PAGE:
Review: Allison Williams is darkly divine in ‘The Perfection’


What can one say about “The Perfection,” a film that repeatedly turns on a dime, constantly subverting expectations, swapping subgenres and scrolling back and forth in time to reveal what was previously hidden? Is it an erotic thriller, a contagion film, a revenge movie, a slasher flick? Is it art or exploitation? It’s all of the above.

One thing is for certain: The Allison Williams Scream Queen evolution is one of the most exciting current trends in cinema. After her brilliantly basic, benevolently brutal performance in “Get Out,” and now with “The Perfection,” where she continually shifts between victim and villain, it’s obvious that the “Girls” actress has incredibly daring taste when it comes to her film roles. What makes her so effective in these complex roles is the way that Williams’ preppy, pleasant-seeming demeanor— the wide, white surfaces of her teeth, the doe eyes, the dimples — can shape-shift between sinister or sweet, depending on the context. Sometimes it’s both.

Directed by Richard Shepard and written by Shepard, Eric C. Charmelo and Nicole Snyder, “The Perfection” is a film about trauma, jealousy and the trap of perfectionism. Williams stars as Charlotte, to whom we’re introduced in small, disjointed moments and memories: her mother on her death bed surrounded by orange pill bottles; at age 14, packed up and leaving a stately home with her cello in tow, glimpsing the new girl taking her place; a practiced phone call, her voice carefully modulating a casual tone, asking her former cello teacher to meet up.


Charlotte makes her way to Shanghai to visit the teacher, Anton (Steven Weber), and his wife, Paloma (Alaina Huffman), at a contest for placement at Bachoff, the elite cello school she once attended. At the competition, Charlotte encounters a star cellist, Lizzie (Logan Browning), who has the fame and accolades she had to sacrifice when her mother got sick. The two women collide in this charged atmosphere, instantly understanding each other and what they went through as dedicated elite cellists. The tension between them is palpable — are they going to fight or kiss? Perhaps both?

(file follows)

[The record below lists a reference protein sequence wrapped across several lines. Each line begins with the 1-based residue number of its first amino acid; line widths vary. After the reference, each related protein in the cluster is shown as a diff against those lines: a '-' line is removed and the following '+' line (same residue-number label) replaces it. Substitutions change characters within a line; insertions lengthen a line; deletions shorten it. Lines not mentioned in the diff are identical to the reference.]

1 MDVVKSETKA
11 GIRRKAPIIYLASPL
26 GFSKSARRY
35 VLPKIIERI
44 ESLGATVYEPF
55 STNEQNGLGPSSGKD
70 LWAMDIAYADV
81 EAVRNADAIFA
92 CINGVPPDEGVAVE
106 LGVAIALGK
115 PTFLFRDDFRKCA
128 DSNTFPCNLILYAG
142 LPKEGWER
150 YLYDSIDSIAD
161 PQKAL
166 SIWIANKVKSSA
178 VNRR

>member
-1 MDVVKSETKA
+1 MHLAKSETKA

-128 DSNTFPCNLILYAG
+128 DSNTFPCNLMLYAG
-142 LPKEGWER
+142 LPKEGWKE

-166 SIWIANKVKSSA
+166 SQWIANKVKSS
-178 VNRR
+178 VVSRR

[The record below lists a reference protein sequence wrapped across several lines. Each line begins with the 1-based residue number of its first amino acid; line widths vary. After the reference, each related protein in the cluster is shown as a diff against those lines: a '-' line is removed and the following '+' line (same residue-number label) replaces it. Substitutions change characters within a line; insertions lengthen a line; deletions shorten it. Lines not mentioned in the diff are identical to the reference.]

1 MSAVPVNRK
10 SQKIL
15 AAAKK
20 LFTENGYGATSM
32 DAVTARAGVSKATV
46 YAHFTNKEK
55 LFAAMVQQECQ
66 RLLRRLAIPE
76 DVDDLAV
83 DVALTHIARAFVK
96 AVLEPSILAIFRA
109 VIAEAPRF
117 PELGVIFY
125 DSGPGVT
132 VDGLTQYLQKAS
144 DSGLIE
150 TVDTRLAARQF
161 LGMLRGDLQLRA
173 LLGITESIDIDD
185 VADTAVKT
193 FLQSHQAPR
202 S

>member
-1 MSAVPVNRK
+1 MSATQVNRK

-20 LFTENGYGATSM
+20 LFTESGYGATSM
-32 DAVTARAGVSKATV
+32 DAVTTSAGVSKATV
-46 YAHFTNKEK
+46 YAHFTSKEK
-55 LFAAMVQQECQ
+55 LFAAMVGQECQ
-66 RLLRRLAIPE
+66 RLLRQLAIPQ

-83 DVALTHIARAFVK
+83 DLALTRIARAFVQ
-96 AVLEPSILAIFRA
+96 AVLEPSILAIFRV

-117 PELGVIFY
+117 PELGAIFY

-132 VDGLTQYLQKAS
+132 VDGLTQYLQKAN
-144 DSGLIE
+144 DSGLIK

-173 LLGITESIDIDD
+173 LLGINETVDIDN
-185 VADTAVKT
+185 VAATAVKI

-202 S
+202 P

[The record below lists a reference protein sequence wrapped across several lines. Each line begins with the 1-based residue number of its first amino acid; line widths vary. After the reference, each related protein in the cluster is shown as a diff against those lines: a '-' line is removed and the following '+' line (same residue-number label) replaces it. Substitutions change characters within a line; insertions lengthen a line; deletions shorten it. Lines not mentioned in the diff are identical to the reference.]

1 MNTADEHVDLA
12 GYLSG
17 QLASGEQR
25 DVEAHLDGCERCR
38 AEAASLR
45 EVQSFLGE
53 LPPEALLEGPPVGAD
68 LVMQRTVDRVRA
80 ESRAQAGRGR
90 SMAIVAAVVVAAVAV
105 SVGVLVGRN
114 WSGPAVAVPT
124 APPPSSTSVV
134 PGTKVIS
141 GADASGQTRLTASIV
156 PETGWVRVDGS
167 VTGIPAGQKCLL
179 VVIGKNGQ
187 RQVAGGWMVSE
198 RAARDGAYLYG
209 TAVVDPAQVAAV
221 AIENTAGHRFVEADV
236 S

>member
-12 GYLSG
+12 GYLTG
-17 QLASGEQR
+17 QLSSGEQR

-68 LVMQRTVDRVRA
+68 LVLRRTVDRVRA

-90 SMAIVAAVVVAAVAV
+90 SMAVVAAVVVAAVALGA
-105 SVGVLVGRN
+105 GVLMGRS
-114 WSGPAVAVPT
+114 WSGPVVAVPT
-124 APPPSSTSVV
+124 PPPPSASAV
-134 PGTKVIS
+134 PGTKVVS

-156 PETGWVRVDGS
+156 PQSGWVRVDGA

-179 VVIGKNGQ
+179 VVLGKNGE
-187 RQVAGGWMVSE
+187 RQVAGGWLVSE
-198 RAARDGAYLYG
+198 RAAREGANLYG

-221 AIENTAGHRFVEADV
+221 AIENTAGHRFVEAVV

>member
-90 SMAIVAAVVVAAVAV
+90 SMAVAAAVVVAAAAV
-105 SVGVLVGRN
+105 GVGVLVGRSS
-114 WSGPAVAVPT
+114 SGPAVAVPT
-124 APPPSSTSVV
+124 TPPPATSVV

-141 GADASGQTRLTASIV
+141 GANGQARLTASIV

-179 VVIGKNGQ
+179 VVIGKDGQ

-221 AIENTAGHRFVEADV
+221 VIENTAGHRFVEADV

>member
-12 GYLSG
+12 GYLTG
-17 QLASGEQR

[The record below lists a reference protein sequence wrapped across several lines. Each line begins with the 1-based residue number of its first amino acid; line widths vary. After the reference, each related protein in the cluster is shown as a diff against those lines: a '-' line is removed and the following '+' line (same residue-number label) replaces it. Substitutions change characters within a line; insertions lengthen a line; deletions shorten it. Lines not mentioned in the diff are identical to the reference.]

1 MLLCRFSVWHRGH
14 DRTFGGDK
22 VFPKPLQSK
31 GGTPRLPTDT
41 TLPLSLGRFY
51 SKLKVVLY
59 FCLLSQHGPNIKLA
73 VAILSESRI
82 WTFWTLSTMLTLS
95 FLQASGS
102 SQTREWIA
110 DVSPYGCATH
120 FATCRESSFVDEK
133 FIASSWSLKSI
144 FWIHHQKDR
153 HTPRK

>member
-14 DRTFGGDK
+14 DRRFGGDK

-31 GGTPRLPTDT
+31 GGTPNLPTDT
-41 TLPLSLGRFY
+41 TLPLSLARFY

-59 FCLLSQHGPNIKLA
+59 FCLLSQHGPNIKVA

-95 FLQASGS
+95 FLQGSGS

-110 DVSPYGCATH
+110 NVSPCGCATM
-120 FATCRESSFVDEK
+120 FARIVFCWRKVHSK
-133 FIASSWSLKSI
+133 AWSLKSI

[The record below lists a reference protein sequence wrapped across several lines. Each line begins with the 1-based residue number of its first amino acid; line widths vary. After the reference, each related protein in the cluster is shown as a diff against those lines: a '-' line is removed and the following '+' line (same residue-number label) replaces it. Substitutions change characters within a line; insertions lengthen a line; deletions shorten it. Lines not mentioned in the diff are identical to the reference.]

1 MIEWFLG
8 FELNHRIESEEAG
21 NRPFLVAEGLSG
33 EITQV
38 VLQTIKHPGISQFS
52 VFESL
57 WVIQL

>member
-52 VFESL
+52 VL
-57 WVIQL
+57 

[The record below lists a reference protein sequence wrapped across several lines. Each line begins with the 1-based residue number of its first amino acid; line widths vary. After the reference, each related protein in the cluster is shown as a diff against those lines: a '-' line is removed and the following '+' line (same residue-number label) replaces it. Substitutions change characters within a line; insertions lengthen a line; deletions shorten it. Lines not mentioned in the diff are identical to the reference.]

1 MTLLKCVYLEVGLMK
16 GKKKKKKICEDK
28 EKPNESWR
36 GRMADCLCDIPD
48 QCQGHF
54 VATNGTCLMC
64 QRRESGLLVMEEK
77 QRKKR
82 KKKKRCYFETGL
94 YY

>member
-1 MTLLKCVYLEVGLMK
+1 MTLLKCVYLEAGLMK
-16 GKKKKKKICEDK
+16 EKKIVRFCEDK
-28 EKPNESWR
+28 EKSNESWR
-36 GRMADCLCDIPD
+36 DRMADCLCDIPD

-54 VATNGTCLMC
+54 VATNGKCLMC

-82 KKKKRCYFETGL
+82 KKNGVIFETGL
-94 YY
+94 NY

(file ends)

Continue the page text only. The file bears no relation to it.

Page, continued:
It would be unfair to share the shocking twists and turns that unfurl in long waves, sweeping the footing right out from under you. Then Shepard carefully rewinds, showing us what we didn’t see before, explaining the mechanics of how everything ended up in such a dark and demented place.

While Williams’ Charlotte is poised perfection personified, Browning’s Lizzie is her frank, feisty and feral foil. Lizzie is all id, Charlotte is the superego, and together, they make quite a pair. Browning is a revelation in “The Perfection,” showing new, unexpected colors and facets of her range. Weber is also note-perfect as their sophisticated and demanding cello instructor.

“The Perfection” is Shepard’s eighth feature film, and shows him working in a vastly different arena than his indie comedies of the ’90s or light crime capers “The Matador” and “Dom Hemingway.” A veteran of episodic TV (“Ugly Betty,” “Girls”), Shepard brings a crisp, polished style that belies the truly twisted events that are about to unfold. Like leading lady Williams, the exterior of “The Perfection” is flawless, covering up the darkness that lies beneath. The wild ride in store is both supremely disturbing and unpredictable. But rendered with such care, skill and sheer glee — it’s utterly divine.


‘The Perfection’

Not rated

Running time: 1 hour, 30 minutes

Playing: Available May 24 on Netflix